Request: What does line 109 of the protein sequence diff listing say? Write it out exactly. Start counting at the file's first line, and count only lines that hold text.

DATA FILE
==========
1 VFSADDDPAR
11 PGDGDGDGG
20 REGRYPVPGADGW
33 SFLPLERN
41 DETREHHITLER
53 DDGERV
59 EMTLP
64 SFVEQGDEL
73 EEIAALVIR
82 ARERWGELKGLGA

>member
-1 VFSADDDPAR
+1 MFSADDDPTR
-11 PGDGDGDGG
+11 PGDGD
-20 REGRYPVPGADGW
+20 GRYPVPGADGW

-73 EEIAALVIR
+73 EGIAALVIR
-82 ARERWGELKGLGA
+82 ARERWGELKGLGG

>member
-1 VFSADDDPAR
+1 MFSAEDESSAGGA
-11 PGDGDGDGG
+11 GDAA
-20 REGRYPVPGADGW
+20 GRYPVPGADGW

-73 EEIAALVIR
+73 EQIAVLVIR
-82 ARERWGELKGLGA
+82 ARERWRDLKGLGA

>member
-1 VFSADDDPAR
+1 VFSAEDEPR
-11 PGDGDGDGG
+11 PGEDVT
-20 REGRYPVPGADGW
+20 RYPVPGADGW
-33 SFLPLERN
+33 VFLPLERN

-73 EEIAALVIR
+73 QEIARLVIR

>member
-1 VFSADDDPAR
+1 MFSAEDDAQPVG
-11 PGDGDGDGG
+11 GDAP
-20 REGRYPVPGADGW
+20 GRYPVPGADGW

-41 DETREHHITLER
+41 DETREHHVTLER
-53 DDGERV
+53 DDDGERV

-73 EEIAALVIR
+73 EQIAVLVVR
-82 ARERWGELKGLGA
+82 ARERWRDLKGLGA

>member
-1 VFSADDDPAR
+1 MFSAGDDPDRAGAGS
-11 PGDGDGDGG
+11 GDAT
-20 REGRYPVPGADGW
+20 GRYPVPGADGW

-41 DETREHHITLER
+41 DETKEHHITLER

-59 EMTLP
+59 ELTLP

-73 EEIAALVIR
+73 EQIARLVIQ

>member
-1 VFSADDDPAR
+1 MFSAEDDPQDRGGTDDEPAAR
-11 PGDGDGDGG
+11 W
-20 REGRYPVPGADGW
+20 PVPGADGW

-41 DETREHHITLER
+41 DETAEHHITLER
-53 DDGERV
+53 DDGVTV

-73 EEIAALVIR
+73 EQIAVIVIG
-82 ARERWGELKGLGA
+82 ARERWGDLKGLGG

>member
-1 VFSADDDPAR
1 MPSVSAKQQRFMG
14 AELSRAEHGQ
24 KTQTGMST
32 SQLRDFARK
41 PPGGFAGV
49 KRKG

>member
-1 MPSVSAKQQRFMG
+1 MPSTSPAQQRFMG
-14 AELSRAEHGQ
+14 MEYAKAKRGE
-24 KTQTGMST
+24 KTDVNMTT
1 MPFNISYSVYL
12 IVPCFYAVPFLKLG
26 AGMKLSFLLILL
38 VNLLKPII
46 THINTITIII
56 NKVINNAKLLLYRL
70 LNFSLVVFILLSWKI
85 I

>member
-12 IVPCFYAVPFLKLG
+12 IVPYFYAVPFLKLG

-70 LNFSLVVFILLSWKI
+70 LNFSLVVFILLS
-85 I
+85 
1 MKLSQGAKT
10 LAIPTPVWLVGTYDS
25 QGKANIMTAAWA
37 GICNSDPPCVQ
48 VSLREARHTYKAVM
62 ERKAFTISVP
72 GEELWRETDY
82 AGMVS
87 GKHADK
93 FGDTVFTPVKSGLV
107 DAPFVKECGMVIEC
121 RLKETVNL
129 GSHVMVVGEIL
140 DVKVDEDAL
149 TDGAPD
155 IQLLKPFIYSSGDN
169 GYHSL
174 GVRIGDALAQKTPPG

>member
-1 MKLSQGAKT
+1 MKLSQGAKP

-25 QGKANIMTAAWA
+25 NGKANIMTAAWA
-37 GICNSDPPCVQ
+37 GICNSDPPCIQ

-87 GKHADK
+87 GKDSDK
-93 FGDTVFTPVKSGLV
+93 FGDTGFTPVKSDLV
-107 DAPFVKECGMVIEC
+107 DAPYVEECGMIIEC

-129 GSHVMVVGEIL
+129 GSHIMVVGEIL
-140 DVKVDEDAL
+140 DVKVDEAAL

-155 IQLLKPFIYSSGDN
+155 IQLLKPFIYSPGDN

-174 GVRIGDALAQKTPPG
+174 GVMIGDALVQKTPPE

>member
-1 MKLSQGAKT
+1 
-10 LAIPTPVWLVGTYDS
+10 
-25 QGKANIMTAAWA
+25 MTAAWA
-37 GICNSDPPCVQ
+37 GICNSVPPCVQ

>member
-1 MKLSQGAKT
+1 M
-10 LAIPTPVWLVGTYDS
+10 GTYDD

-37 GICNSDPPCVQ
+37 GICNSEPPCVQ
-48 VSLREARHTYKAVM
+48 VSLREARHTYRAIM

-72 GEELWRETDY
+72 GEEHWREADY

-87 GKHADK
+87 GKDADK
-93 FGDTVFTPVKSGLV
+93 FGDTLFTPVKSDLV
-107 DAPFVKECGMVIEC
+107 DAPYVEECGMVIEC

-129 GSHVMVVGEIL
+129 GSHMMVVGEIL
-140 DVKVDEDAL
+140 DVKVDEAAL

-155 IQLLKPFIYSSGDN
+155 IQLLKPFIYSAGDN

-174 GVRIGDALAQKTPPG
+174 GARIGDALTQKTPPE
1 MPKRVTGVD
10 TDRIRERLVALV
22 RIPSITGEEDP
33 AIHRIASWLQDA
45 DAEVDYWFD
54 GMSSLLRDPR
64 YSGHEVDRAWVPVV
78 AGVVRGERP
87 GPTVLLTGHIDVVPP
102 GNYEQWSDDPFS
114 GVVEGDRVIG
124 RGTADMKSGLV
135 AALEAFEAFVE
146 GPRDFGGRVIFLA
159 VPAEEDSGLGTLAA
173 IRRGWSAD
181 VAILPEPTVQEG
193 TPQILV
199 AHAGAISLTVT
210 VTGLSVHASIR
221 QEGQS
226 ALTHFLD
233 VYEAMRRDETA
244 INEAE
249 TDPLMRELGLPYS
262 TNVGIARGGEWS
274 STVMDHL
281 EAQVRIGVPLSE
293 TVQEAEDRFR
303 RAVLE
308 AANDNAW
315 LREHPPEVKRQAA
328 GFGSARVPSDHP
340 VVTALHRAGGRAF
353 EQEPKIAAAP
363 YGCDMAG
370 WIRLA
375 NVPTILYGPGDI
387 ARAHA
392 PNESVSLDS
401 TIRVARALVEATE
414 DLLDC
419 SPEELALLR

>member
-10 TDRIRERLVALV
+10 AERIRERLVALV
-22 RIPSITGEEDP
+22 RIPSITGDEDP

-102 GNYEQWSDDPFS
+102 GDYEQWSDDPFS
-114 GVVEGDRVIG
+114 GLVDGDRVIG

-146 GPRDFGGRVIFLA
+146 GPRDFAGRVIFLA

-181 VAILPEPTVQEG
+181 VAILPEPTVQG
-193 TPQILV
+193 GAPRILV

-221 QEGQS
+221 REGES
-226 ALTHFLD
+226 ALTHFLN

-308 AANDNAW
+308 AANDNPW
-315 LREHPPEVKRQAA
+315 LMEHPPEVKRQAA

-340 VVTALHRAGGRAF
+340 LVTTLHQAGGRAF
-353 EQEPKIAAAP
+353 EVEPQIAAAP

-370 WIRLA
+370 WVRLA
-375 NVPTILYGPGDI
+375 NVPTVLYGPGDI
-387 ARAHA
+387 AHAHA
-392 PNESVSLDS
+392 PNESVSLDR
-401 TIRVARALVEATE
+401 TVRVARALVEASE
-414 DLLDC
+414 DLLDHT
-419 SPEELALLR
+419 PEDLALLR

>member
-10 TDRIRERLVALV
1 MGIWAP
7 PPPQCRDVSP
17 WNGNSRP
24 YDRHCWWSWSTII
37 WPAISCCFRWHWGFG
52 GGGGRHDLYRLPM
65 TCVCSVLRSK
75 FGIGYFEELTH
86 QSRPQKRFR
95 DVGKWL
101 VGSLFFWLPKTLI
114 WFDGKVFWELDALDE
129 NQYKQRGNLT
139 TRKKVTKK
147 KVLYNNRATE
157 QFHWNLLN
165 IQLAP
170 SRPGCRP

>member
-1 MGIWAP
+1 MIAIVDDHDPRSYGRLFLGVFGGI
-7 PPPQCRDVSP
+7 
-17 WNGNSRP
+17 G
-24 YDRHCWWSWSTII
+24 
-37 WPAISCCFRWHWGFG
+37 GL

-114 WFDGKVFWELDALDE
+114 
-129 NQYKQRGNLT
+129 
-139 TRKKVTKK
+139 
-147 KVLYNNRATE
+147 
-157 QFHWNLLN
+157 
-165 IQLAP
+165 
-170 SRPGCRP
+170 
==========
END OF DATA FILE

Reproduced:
85 I